August 2017: Part of a series of interviews I conduct of survivors of gender violence.
An Indian-American, Adrienne came to Mumbai in 2010 to learn about her roots, fell in love with the country and stayed on as an organic farmer. Around Diwali in 2015, she returned home at night but the front door wouldn’t open. Neither the watchman nor the men he brought—who she assumed were locksmiths—were able to open it. As she sat alone on the landing outside the apartment speaking to friends about where she would stay, one of the men attempted to rape her.
She fought him off and pleaded with him as he dislocated her jaw, banged her head against the floor and broke her fingers, all the while trying to disrobe her. Eventually, she managed to get away, call the lift and stumble into it.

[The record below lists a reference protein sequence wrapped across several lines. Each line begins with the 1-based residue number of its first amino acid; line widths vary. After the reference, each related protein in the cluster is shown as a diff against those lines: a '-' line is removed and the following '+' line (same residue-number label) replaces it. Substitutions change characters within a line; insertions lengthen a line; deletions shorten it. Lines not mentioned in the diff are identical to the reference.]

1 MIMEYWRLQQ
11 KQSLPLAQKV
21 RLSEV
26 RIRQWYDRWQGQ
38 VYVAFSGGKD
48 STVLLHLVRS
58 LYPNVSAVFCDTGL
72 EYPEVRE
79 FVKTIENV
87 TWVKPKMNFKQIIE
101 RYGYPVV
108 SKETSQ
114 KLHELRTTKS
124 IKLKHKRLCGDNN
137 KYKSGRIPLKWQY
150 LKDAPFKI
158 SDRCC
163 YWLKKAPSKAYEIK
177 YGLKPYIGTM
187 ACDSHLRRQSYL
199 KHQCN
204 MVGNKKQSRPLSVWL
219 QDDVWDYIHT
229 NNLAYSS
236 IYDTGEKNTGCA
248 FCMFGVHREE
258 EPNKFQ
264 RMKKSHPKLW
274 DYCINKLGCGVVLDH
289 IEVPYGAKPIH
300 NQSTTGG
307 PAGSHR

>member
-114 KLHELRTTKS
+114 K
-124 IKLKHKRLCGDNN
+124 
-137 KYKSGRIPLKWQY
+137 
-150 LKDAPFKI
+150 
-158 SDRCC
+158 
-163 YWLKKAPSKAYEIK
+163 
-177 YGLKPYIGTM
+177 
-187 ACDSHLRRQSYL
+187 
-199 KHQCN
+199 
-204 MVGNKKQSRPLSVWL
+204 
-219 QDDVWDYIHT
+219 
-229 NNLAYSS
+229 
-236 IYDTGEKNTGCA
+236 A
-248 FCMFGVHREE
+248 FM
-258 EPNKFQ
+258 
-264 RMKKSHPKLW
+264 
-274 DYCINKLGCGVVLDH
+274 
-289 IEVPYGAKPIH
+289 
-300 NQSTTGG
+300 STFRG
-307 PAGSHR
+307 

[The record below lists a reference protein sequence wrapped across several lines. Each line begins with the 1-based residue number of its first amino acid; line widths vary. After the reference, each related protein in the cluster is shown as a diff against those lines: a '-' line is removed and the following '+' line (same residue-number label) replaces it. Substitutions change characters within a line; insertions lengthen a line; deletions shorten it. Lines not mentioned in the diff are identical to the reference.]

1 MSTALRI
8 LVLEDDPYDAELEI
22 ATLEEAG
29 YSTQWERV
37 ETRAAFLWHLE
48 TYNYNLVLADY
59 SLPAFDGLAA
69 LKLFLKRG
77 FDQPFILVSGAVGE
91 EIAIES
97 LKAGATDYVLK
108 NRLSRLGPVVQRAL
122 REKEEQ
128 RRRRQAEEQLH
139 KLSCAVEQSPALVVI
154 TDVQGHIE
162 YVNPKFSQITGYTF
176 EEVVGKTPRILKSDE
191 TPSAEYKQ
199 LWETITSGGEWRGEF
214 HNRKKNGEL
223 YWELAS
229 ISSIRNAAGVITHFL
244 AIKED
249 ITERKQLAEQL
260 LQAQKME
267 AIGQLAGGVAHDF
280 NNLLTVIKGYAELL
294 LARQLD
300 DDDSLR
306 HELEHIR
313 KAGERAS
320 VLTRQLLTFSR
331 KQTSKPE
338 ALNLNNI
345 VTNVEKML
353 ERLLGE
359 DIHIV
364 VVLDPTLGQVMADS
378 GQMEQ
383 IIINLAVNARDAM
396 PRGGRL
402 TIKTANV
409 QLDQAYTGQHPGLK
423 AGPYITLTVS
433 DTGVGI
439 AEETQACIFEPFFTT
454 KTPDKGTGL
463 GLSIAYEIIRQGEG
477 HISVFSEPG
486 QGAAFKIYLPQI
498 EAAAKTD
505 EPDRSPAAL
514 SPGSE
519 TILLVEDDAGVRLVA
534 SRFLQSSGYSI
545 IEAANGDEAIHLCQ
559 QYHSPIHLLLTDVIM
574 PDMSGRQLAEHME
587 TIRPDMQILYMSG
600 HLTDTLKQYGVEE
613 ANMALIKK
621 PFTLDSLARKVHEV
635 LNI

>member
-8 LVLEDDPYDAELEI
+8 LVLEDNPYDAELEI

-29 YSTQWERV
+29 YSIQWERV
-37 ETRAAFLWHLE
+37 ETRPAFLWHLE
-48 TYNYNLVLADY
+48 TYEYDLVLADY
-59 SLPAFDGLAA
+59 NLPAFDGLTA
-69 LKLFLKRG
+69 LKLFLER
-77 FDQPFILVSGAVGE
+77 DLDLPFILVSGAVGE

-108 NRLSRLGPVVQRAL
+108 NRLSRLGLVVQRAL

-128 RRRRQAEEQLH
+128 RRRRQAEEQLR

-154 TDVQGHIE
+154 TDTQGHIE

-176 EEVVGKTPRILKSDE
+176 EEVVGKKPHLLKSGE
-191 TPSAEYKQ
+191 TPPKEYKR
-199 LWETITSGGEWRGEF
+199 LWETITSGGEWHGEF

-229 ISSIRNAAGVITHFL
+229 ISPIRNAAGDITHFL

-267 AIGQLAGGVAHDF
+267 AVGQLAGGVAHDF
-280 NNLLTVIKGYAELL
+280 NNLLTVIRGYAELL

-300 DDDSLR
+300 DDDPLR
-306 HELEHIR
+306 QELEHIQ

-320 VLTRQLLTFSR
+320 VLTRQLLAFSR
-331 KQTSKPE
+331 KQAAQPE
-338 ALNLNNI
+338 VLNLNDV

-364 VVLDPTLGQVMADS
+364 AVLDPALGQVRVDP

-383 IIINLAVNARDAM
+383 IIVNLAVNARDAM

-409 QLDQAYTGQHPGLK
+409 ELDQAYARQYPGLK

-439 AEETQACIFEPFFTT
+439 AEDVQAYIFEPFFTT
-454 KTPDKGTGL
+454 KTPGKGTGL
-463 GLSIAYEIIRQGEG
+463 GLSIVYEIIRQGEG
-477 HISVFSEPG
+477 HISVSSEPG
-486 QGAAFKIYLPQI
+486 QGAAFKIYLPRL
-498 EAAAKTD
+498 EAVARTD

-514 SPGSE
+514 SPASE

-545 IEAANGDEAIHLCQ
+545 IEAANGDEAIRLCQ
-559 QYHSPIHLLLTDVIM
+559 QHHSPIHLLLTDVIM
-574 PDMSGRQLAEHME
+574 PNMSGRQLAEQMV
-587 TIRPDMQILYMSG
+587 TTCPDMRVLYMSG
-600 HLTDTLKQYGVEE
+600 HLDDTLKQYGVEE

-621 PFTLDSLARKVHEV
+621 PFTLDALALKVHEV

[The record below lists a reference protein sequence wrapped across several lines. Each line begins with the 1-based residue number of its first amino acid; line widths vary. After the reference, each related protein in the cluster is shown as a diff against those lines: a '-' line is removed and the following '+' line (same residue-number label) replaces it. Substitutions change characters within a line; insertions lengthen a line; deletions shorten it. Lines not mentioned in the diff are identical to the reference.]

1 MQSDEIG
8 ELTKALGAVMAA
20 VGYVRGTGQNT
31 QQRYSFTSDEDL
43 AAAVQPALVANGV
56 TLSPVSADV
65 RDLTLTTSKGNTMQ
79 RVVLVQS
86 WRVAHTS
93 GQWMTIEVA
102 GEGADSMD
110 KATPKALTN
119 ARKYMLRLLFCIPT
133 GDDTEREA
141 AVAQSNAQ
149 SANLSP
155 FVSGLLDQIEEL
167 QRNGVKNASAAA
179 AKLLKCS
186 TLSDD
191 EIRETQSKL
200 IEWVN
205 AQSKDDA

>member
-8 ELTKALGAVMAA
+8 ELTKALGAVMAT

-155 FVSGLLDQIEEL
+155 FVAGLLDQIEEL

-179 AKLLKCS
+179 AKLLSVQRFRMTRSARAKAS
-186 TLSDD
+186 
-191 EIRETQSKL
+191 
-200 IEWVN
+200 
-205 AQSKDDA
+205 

She says she felt strong and powerful after the act—she had caught the perpetrator, got him to the police, got two sets of medical checks, arranged witnesses and, basically, did everything she could to get justice. Two months “of hell” later, owing to the indifference of and difficulties with the law enforcement agencies, she was devastated and depressed. “What is the justice?” she asks.
A year and a half later, she tells me of her difficult story from victim to survivor, and how she has re-found her voice.
Videography- Amol Kamat Photography | Production- Priyanka Sutaria, Arti Jairaj & Rumit Gambhir | Editing- Dhyey Chitalia & Shailesh Makwana (Picture It Photography)
This interview appeared on Pass the Mic, the blog of Why Indian Men Rape in August 2017.